Gallagher, Sarah Bridie (2011) Epidemiology of childhood anxiety: longitudinal perspectives. D.Clin.Psychol thesis, University of Leeds.
Available under License Creative Commons Attribution-Noncommercial-Share Alike 2.0 UK: England & Wales.
Introduction: Anxiety is cited as one of the most common mental disorders of youth, with serious implications for academic and social outcomes and future psychopathology. Research has increased greatly in the last 25 years but there are still large gaps in our understanding of the descriptive epidemiology of anxiety and the majority of research focuses on the aetiology of adult disorder. The aim of this thesis was to use the best available evidence from studies using a prospective design and diagnostic outcome measures, to understand the onset and trajectory of anxiety through the lifespan and to determine whether childhood anxiety predicts adult anxiety disorders. Method: Principal Investigators from all prospective longitudinal studies of child mental health were approached in order to gain access to diagnostic data relating to anxiety disorders in youth. Two studies released appropriate data which are analysed here to determine prevalence, first onset, and course of anxiety, with adult outcome assessed in the one cohort that released appropriate adult data. These data are then synthesised with the published data in order to provide a coherent summary of the current picture of the descriptive epidemiology of anxiety disorders, in particular social anxiety and generalised anxiety or overanxious disorder. Results: New data from a UK birth cohort show the different anxiety disorders to have specific patterns of prevalence and onset, suggesting early onset for separation anxiety and specific phobia. Analysis of data from New York suggests moderate homotypic continuity of social anxiety and overanxious disorder in childhood and adolescence. When examined together the available data show the importance of methodological considerations when determining the prevalence of anxiety in childhood and suggest that although substantial proportions of children will suffer from anxiety most will be disorders of short duration with favourable outcomes. There are, however, consistently across studies 20-30% with chronic anxiety who are likely to have poor outcomes. It is clear that a substantial proportion of adult sufferers have early onset but the figures are inconsistent across different studies. Discussion: The results are discussed in light of the wider literature, and implications for methodology and clinical applications are presented. The limitations of the current approach and directions for future research are briefly outlined.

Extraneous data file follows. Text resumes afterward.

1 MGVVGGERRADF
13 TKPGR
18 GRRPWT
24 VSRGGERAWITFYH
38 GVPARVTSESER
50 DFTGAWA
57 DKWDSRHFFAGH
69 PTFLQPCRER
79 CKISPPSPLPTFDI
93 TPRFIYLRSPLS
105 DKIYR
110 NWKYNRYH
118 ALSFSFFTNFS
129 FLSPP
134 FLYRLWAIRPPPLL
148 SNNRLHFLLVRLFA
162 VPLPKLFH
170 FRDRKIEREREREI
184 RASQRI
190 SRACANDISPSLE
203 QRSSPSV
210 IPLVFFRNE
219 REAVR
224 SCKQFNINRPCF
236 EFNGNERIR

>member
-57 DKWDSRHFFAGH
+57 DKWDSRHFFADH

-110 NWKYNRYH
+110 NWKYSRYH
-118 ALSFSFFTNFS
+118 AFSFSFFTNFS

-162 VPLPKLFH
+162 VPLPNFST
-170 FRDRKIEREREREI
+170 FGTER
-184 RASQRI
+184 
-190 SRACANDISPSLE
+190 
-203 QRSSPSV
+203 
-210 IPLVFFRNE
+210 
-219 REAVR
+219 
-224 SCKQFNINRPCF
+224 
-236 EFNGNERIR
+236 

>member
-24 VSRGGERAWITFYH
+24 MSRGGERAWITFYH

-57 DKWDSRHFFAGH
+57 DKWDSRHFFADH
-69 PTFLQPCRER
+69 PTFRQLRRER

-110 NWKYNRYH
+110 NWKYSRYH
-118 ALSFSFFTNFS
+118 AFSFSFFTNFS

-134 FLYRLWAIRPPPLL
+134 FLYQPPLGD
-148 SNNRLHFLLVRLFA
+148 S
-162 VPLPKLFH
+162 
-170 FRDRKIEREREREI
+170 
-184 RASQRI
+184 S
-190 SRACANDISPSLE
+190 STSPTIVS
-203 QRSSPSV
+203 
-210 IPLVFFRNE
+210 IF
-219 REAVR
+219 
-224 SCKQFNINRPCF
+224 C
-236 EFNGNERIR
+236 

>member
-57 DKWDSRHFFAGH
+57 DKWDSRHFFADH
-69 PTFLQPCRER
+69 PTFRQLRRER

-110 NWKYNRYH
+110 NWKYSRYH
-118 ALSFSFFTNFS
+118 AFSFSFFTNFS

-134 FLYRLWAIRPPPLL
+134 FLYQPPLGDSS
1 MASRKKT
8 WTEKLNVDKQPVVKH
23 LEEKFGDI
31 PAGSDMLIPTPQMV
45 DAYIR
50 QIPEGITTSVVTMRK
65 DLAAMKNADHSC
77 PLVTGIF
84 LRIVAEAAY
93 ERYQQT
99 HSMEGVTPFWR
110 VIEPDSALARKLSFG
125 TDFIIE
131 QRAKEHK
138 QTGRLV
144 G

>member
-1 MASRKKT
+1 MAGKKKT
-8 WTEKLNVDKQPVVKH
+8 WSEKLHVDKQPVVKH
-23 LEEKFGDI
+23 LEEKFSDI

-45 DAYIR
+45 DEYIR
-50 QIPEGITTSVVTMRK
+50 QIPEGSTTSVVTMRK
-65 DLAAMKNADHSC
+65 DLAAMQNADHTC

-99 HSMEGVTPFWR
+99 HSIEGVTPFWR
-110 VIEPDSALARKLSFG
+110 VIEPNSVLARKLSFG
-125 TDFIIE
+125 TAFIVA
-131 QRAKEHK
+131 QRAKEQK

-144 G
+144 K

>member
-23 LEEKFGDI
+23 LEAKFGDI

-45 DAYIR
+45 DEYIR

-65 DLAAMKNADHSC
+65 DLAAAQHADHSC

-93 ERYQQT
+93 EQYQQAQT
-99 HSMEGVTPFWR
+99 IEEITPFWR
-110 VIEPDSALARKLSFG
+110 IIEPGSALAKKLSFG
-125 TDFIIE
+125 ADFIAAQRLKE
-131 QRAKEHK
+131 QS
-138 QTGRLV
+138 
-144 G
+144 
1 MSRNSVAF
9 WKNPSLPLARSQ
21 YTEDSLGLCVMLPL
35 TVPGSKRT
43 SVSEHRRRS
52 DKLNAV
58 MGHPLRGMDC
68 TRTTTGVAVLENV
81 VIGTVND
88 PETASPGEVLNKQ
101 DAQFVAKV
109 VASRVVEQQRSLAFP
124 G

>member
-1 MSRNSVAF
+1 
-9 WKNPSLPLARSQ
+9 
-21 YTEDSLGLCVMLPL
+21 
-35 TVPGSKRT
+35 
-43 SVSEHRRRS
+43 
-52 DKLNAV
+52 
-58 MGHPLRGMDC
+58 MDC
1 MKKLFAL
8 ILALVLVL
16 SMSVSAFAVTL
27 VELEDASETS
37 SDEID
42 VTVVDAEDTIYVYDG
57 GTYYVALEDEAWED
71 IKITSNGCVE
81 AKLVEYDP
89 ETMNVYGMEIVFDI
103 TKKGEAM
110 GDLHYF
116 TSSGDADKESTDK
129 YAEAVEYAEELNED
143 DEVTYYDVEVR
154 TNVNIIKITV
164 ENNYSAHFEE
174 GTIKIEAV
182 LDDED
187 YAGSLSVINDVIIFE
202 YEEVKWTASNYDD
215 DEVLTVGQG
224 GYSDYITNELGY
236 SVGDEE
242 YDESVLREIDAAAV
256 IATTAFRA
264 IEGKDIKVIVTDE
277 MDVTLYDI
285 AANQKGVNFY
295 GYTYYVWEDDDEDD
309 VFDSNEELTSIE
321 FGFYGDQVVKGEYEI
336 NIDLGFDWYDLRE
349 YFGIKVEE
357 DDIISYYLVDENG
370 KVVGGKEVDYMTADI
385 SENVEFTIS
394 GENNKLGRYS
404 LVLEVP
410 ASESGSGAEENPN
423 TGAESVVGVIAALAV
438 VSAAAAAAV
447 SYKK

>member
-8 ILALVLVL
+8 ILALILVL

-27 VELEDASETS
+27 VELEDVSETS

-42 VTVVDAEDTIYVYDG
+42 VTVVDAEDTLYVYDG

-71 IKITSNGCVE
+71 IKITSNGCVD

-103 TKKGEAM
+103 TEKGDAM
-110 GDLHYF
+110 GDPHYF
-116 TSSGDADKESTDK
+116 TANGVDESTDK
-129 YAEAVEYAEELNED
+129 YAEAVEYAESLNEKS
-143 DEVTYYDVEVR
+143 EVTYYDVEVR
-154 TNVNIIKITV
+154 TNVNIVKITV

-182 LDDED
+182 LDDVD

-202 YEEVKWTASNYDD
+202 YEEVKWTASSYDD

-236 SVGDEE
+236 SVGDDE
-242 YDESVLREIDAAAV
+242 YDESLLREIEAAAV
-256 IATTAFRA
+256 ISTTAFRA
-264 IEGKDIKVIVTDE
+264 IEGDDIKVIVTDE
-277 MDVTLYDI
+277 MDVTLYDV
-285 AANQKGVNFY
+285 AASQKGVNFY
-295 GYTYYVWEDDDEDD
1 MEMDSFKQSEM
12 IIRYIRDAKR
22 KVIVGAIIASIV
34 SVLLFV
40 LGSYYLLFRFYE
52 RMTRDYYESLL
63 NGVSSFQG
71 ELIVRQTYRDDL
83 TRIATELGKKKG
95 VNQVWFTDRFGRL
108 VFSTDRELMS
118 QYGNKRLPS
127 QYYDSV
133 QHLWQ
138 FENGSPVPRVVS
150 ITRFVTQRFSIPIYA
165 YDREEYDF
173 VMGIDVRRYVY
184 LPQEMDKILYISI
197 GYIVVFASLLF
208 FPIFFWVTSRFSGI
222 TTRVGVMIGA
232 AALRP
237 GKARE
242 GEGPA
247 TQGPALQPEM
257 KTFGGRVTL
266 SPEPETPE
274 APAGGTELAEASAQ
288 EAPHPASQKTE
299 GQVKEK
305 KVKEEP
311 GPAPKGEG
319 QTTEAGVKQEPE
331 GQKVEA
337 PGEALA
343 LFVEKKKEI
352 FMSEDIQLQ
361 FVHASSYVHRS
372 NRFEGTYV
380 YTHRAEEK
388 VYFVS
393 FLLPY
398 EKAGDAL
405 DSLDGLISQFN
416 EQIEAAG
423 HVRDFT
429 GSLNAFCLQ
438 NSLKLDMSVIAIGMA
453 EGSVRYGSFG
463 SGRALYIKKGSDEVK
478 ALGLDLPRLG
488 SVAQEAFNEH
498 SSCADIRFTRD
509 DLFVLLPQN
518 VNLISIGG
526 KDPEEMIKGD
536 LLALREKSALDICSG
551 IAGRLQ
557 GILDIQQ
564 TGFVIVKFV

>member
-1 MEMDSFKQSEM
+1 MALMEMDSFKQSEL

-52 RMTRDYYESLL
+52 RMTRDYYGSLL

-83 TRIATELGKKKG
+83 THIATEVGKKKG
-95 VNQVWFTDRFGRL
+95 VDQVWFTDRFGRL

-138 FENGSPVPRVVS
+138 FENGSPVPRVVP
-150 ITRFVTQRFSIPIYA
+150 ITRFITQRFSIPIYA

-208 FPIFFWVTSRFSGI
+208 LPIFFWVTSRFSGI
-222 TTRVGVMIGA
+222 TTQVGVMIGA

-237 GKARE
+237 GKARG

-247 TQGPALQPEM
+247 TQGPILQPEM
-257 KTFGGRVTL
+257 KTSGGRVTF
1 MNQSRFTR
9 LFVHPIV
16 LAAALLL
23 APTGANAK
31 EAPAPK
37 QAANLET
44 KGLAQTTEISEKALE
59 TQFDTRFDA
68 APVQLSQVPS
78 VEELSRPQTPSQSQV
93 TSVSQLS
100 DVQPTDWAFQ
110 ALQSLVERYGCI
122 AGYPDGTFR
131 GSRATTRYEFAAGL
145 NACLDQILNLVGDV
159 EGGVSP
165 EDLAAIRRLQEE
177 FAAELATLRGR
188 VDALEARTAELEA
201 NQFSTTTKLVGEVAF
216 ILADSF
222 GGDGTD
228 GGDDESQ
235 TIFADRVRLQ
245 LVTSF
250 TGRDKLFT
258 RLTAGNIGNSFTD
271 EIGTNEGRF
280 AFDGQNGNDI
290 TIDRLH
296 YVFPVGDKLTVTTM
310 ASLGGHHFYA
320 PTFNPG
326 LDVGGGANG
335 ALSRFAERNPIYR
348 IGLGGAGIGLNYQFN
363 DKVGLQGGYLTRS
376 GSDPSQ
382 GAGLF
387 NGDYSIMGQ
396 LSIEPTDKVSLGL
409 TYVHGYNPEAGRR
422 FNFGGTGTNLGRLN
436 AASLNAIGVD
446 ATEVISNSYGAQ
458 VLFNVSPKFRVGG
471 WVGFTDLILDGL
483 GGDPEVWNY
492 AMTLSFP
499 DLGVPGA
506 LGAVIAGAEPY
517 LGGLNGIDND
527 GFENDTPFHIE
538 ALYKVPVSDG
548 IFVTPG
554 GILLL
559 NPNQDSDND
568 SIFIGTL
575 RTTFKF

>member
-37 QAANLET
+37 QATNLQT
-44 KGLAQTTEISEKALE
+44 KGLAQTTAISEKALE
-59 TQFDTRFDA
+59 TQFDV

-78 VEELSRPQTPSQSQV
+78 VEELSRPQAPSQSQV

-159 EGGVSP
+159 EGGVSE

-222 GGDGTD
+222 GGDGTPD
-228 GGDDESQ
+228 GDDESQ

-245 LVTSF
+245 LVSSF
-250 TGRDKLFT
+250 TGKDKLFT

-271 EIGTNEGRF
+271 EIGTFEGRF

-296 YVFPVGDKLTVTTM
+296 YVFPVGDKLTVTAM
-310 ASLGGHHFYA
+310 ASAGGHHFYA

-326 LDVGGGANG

|Item Type:||Thesis (D.Clin.Psychol)|
|Department:||The University of Leeds > Faculty of Medicine and Health (Leeds) > Institute of Health Sciences (Leeds) > Academic Unit of Psychiatry and Behavioural Sciences (Leeds)|
|Deposited By:||Repository Administrator|
|Deposited On:||11 Jan 2012 14:00|
|Last Modified:||11 Jan 2012 14:00|
Repository Staff Only: item control page